There’s nothing worse than being woken up at night not just to a siren wailing but to neighborhood dogs howling in response. Although not all dogs howl at sirens, many do. Why is this?
To learn three reasons why dogs howl at sirens, keep reading. This article explains the behavior, whether the sirens hurt their ears, and more.
3 Reasons Dogs Howl at Sirens
Unfortunately, we can never know for certain why dogs do what they do. Nevertheless, scientists have pretty good theories about why dogs howl at sirens. Most likely, dogs howl at sirens because it’s in their genes, they think it’s another dog howling, or they are playing watchdog over your family.
Let’s take a closer look at each one of these potential reasons for the behavior.
1. It’s In Their Genes
The most respected answer to the question is that dogs howl at sirens due to their relation to wolves. Wolves communicate through a variety of vocalizations and noises, such as howls. Interestingly, some howls that wolves make are not audible to the human ear. Even though we can’t hear it, dogs can.
Since all dogs, no matter how cute and fluffy they look now, descended from wolves at some point, it’s believed that they retained this trait in their genes, whether they realize it or not. As a result, dogs will howl at sirens because of their wolf genes.
2. They Think It’s Another Dog Howling
Similarly, your dog may be howling at a siren because it thinks it’s another dog howling. As you likely know, many dogs communicate with one another through howls. Even though the siren does not sound like a howl to us, its high-pitched noises may sound like a howl to a dog.
You can’t separate this reason from the dog’s genes, which means this reason for the behavior is closely linked to the previous one. Most likely, the dog thinks the siren is another dog because of its genes. So, your dog may simply be responding to the siren because they think they’re hearing another dog due to their wolf genes.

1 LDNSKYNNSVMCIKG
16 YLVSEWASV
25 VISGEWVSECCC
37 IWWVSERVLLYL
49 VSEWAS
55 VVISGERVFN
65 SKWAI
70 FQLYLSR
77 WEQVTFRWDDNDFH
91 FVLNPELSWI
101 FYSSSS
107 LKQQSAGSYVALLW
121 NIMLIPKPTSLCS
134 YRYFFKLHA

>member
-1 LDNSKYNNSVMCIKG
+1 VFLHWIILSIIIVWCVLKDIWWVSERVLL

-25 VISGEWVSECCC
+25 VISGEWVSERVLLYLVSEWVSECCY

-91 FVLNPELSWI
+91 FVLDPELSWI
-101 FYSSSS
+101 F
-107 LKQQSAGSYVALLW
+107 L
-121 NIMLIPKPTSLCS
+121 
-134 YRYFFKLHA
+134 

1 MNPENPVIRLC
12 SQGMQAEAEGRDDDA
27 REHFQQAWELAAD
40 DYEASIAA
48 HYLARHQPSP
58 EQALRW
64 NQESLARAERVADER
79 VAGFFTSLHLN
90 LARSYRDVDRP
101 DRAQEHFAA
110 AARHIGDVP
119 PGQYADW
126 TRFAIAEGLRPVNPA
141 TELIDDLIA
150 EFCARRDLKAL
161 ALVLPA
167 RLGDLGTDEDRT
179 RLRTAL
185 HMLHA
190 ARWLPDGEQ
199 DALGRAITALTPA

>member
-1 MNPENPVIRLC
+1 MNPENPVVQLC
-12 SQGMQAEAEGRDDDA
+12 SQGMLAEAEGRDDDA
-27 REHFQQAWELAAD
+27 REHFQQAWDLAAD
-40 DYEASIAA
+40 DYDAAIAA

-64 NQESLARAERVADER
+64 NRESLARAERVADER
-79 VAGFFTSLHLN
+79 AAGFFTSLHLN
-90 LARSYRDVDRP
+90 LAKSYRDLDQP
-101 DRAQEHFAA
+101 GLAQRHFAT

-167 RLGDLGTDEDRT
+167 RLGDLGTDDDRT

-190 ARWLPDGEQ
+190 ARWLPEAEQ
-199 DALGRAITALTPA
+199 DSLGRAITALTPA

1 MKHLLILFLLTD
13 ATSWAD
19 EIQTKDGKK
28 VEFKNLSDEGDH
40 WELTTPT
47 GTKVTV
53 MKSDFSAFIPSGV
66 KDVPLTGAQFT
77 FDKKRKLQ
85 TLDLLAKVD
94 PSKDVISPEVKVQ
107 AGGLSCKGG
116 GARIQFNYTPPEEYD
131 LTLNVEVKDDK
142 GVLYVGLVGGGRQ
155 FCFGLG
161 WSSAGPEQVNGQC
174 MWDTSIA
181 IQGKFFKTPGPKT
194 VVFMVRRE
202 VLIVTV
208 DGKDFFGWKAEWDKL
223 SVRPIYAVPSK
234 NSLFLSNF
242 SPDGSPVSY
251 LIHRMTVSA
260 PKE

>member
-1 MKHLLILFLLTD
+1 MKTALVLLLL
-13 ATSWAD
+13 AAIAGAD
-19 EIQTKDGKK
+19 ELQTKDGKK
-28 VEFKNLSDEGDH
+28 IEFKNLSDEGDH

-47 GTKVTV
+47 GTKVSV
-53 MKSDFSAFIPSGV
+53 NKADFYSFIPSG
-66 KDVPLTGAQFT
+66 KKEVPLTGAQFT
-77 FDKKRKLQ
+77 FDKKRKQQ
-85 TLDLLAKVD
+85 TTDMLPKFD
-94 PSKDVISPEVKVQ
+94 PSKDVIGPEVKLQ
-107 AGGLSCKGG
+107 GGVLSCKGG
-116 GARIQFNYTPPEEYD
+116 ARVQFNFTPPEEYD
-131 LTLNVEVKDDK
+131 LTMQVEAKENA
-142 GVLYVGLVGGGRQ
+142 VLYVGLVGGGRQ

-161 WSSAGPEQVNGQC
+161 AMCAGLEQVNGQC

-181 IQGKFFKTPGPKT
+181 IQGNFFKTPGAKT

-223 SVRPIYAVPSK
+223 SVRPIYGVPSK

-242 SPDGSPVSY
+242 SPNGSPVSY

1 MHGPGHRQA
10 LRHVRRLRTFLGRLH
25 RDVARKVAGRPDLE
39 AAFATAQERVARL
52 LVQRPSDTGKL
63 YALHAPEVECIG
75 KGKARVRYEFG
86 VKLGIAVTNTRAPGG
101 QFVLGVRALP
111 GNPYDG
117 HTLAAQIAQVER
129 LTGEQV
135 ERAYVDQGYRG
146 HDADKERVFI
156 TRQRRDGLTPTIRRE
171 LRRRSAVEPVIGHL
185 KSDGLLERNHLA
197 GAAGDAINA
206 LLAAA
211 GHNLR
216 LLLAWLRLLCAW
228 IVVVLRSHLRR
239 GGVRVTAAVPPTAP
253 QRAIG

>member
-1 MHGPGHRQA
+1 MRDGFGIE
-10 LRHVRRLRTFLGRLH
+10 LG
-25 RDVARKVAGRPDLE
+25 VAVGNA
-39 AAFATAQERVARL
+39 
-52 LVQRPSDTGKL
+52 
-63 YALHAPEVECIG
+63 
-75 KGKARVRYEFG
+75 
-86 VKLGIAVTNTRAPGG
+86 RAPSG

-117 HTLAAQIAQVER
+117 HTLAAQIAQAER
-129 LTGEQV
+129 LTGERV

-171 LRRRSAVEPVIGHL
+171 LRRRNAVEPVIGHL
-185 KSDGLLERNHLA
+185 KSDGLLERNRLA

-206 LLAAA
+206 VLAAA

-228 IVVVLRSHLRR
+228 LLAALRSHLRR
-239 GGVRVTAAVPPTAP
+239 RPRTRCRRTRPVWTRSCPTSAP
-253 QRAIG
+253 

3. They Are Playing Watchdog
Dogs may howl at sirens because they’re trying to be a watchdog or protector for your family. Whenever a dog hears a siren, they might not know what the sound is or where it is coming from. Because the dog is not familiar with the sound, they may perceive it as a threat. Because your dog is loyal to you, it will start howling to both scare away the potential intruder and notify you of the issue.
Because of the nature of the sound, your dog’s behavior will be reinforced over and over again. Whenever the emergency vehicle drives from your home, the dog may think its howling is what scared it away. Hence, your dog will likely howl every time it hears a siren because it has learned from the past that its howling works to scare away the intruder.
Obviously, we know that it is not the dog’s behavior that scared the siren away, but your dog doesn’t know any better.
Do Dogs Howl at Sirens Because It Hurts Their Ears?
If you’re worried that your dog is howling out of pain from the high-pitched sirens, you don’t have anything to worry about. Because dogs can hear such high pitch noises, it is highly unlikely that the sirens hurt their ears. Therefore, their howling is not due to any pain or annoyance.